Most of us know that too much sugar in our diets leads to all sorts of health problems — yet we’ve become accustomed to a certain amount of sweetness in what we eat and drink.
In our quest to limit our sugar intake, we turn to artificial sweeteners and, naturally, we want to choose sweeteners that are safe.
The good news is that over a hundred studies have been conducted on the effects of Splenda on humans and animals. Based on the results of these studies, it’s safe to say that there’s no known link between Splenda and cancer.
Like most dietary choices, however, there are benefits and risks to using Splenda, including some unresolved questions about the connection between Splenda, inflammation, and cancer risks.
It’s important to consider the bigger picture as you think about what’s best in your own diet, so let’s take a look at how using Splenda may affect your health.
Splenda has been ranked the most popular sugar substitute on the market. The generic name for Splenda is sucralose. Its sweetness is highly concentrated — about 600 times sweeter than white table sugar. In part because it is derived from sugar, Splenda may seem like a more “natural” option.
Sucralose is made by removing three hydrogen-oxygen bonds from ordinary sugar (sucrose) and replacing them with chlorine molecules.
That’s where some of the concern about cancer may have originated: Studies have shown that chlorine in drinking water is associated with a
These studies didn’t prove that chlorine caused cancer on its own. Rather, they showed there was a higher risk for colon and bladder cancers when chlorine interacted with certain contaminants in drinking water.
However, the chlorine in sucralose isn’t in a form or an amount that is considered dangerous to humans.
The Food and Drug Administration (FDA) is responsible for reviewing all the research and analyzing the risks for ingredients in foods, food additives, cosmetics, and medications.
When the FDA evaluated sucralose, it reviewed over 110 studies involving both animals and humans to see whether sucralose could be carcinogenic (cancer-causing). None of those studies showed a connection between sucralose and cancer.
After thoroughly examining sucralose and all of the substances it turns into when your body breaks it down, the FDA declared it to be safe for people. That decision was reached in 1998.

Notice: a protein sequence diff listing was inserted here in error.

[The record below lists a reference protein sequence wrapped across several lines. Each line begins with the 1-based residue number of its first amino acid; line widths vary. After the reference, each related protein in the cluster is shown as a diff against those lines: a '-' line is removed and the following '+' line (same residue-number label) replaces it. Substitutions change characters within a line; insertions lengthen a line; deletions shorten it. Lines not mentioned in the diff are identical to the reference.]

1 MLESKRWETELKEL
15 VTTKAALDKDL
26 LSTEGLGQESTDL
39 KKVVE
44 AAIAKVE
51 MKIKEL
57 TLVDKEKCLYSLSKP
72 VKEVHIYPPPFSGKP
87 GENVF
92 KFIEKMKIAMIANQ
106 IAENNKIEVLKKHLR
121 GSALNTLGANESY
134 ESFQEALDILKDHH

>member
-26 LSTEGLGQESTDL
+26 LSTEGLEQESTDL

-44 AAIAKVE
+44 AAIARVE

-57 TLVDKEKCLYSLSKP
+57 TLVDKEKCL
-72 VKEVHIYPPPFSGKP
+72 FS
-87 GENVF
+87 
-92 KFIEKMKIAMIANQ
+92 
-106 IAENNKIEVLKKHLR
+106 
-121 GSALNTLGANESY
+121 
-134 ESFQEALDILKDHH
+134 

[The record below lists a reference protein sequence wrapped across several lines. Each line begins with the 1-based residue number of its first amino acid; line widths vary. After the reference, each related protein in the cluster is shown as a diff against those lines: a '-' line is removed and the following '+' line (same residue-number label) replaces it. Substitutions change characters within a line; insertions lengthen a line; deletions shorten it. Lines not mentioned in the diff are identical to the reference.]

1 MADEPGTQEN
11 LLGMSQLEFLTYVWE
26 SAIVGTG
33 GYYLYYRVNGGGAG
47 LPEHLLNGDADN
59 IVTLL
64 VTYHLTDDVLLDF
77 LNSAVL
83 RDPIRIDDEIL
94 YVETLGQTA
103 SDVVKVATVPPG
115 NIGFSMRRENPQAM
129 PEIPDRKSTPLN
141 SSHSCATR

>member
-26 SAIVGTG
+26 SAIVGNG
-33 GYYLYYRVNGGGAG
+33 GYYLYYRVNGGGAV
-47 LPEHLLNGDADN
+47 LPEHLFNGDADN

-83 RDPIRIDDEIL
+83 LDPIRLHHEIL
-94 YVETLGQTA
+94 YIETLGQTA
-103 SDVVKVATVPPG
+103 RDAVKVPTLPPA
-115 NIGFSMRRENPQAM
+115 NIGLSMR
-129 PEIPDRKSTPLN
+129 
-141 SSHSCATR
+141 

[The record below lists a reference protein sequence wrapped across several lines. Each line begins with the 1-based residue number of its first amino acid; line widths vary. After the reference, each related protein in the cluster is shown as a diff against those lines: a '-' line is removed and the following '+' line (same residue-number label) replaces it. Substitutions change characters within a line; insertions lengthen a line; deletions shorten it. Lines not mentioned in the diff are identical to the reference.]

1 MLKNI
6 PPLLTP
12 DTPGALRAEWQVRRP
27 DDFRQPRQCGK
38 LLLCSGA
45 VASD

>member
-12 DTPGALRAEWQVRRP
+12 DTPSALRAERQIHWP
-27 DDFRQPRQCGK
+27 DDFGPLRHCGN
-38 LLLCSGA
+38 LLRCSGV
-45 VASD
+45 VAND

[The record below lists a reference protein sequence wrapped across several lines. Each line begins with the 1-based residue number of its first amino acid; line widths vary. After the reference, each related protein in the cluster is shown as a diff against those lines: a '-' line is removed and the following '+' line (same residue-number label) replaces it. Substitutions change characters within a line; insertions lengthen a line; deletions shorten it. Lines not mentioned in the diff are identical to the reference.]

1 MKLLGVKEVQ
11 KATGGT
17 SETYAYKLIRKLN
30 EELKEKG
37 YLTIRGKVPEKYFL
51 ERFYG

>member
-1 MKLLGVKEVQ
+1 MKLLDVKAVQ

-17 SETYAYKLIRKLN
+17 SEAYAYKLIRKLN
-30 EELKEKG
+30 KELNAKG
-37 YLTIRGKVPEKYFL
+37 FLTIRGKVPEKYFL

Sucralose does not appear on the National Toxicology Program’s list of carcinogens.
People can get cancer through exposure to viruses like HIV and human papilloma virus (HPV), chemicals, and even medical treatments like radiation and chemotherapy. Some people are genetically more prone to getting cancer than other people.
Carcinogens can work in different ways. Some carcinogens damage your cells directly, changing their DNA and making them grow at really fast rates. Those damaged cells can form tumors that invade other areas of the body and disrupt normal body functions.
Other carcinogens cause cancer indirectly, by creating conditions in your body where cancer is more likely to thrive. A carcinogen could create chronic inflammation, for example, and inflammation can lead to cancer.
Usually it takes more than one exposure to a carcinogen for cancer to develop. It might not show up for a long time after an exposure to a carcinogen has taken place.
When your body is stressed, injured, or sick, part of the natural healing process is a period of inflammation. In a healthy body, inflammation is temporary. It subsides when you recover from the illness or your injury has healed.
Sometimes inflammation doesn’t go away when it should. This is called chronic inflammation, and it can lead to cancer.
Some studies have indicated that sucralose may be connected to chronic inflammation. At least one study showed that sucralose made inflammation worse in mice with Crohn’s disease. But it did not have the same effect on mice that did not have Crohn’s.
Although there’s a link between sucralose and inflammation, right now researchers do not think the link is strong enough to suggest that eating and drinking sucralose actually causes cancer.
Other studies show that when sucralose is heated with oils or in
It’s important to note that researchers
In fact, doctors at Mayo Clinic do not warn people to avoid sucralose. They suggest that you use it, and all artificial sweeteners, in moderation.
There’s no evidence that Splenda (sucralose) causes cancer. Some research suggests it can cause inflammation, particularly in your bowel. Chronic inflammation of the bowels is a risk factor for some types of cancer.
Sucralose also breaks down at high temperatures, and some of the byproducts of the breakdown are carcinogenic. So far, researchers don’t think that either the inflammation or cooking byproducts pose a serious cancer risk to humans.
The key here, as with so many other dietary choices, is to consume Splenda in moderation.